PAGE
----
January 16, 2019
Flat panel glass is used in many flat screen products and its processing relies on a wide variety of manufacturing steps that apply coatings, add semiconductor functions and carry out special treatments of the glass. The manufacturing steps often leave process residues and the glass itself can pick up dirt and contaminants from the shop environment. Before it can be processed further, flat panel glass has to be cleaned thoroughly. Traditional cleaning methods using harsh chemicals or mechanical scrubbing are slow, labor-intensive and the cleaning solution has to be disposed of safely. Industrial ultrasonic cleaners that are used in these applications use only mild detergents, clean quickly and completely and are safe for the environment.
Ultrasonic Cleaning for Cut Glass Panels
Before any further processing can be done, glass sheets have to be cut, edges polished, and corners rounded. The resulting flat glass panel of the desired shape and size can then receive additional treatments and processing. Cutting and polishing can leave glass particles on the finished sheets and the sheets can pick up contaminants from being held and handled.
Ultrasonic cleaners can remove all particles and contaminants such as grease, or shop dust. The cleaning process uses ultrasonic transducers to generate ultrasonic waves and tiny cavitation bubbles in a bath with either plain water or a mild detergent. The creation of the bubbles results in a strong scrubbing action that dislodges particles and removes contaminants from the glass surfaces. The bubbles appear everywhere the cleaning solution can penetrate, and cleaning action is rapid, complete and takes place on all surfaces.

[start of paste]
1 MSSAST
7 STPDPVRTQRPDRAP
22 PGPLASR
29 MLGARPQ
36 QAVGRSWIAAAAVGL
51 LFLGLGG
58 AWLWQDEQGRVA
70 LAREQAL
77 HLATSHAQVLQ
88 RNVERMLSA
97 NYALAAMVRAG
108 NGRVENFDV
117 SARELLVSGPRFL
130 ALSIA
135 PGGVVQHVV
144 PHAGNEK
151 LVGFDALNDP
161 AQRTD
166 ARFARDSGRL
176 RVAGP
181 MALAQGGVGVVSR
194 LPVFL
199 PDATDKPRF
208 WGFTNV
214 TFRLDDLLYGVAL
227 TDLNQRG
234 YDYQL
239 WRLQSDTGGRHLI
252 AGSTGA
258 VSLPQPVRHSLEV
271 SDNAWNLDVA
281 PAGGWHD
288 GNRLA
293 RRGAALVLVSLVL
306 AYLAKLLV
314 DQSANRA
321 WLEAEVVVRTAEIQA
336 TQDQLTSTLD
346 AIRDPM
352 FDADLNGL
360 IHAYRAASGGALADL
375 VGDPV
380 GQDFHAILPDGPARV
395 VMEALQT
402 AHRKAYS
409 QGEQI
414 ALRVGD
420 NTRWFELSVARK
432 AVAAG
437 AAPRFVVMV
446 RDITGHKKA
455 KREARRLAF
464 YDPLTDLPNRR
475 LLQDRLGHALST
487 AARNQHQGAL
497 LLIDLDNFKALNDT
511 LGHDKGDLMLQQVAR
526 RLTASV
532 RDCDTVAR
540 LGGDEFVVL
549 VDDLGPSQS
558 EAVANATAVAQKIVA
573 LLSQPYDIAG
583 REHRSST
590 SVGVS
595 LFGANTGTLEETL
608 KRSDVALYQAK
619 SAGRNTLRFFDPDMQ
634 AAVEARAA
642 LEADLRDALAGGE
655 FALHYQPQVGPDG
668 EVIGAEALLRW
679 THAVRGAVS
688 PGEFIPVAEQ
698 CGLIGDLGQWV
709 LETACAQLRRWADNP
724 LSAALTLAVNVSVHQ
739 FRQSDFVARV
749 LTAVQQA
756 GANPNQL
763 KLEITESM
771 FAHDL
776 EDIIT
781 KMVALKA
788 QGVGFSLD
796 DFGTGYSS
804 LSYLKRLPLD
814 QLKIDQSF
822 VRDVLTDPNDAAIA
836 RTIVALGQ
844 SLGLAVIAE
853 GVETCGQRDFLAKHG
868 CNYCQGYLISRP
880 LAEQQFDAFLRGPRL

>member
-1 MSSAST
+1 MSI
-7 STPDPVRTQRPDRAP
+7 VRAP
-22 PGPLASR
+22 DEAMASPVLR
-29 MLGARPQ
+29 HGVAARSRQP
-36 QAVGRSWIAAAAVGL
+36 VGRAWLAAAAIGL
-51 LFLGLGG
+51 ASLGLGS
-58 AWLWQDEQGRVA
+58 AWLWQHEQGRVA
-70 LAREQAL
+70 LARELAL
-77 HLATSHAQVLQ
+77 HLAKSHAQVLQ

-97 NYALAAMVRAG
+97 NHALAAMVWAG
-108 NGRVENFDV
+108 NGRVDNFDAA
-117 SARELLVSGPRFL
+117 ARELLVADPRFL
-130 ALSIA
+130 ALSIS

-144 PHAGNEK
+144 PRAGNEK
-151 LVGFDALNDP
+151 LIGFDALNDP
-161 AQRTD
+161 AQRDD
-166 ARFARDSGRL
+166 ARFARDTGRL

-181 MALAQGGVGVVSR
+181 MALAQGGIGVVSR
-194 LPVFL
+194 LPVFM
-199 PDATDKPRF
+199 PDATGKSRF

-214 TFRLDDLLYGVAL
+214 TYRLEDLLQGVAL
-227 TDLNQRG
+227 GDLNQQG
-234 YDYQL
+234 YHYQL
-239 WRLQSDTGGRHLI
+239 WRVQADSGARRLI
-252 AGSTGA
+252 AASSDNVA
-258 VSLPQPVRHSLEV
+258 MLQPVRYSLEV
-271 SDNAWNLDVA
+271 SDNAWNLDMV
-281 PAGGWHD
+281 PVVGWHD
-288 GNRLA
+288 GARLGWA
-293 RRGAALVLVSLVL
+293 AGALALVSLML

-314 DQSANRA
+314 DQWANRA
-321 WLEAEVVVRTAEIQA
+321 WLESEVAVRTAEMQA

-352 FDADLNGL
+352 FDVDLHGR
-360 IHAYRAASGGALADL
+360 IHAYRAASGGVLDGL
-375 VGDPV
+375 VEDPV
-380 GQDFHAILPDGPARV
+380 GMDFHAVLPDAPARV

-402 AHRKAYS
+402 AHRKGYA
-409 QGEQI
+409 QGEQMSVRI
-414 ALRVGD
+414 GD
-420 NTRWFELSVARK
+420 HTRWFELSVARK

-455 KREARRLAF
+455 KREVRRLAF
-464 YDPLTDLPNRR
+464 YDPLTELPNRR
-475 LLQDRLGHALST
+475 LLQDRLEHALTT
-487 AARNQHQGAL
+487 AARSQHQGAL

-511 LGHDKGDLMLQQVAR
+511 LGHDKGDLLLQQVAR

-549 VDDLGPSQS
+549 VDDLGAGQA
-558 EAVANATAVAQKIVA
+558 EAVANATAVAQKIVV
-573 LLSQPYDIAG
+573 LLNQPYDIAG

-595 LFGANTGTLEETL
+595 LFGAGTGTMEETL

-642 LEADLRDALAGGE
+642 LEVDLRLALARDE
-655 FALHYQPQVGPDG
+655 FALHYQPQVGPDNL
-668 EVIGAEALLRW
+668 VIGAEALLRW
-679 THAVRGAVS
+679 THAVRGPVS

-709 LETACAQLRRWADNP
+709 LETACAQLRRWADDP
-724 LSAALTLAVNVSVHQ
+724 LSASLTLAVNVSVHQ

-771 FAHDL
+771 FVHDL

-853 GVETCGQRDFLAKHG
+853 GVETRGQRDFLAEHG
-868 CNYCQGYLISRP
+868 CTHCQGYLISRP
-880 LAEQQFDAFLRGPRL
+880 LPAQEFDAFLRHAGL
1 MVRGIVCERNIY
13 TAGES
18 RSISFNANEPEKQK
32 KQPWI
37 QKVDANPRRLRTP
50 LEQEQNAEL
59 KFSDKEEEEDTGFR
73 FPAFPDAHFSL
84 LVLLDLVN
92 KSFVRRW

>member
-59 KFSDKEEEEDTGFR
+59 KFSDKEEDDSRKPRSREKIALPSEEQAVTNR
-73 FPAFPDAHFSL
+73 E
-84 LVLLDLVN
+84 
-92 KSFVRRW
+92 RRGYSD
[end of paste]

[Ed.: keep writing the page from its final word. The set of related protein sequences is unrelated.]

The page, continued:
Cleaning Processed or Coated Panels
Once flat glass panels are cut to size and cleaned, additional process steps can add color or polarizing filters, layers for liquid crystal displays or chip on glass applications. For each of these process steps, a clean glass surface is essential. Filters will not form properly or adhere to the glass if contaminants or particles are present. Stray particles on the flat panel glass surface can result in dead pixels for LCD displays and may inhibit the correct functioning of semiconductor components for chips on the glass. Any contamination can reduce the quality and lifespan of the final glass panel products.
While each of the process steps requires cleaning of the glass panel, the actual cleaning requirements may be different. For rough cleaning and removal of heavy contamination from the glass itself, the strong cleaning action of a low-frequency ultrasonic system may be appropriate. For filter coatings and chip on glass cleaning requirements, high-frequency systems delivering gentle cleaning without damaging delicate films and components may be needed. For specific contaminants, a mild detergent designed to dissolve the contaminating material can speed up the cleaning process while heating the ultrasonic bath can help with the removal of material that softens with high temperature. Because there are many cleaning applications in flat glass panel manufacturing, it can be necessary to define specific requirements and customize ultrasonic systems to meet them.
Integrating Ultrasonic Cleaning in Flat Panel Manufacturing
Kaijo can help flat panel manufacturers add ultrasonic cleaning processes to their production and offers free consulting to define the problem and design custom solutions. The company has a complete line of industrial ultrasonic cleaners and has the expertise to customize standard products to meet specific cleaning requirements.
Kaijo supplies both turn-key ultrasonic cleaning systems and components suitable for the flat panel manufacturing industry. Turn-key systems can be placed in a manufacturing facility and are ready for immediate use. Separate components are useful if infrastructure such as cleaning tanks already exists, and ultrasonic generators and transducer can be added to work with existing systems. In each case, Kaijo can evaluate the cleaning application and suggest solutions that will improve facility performance.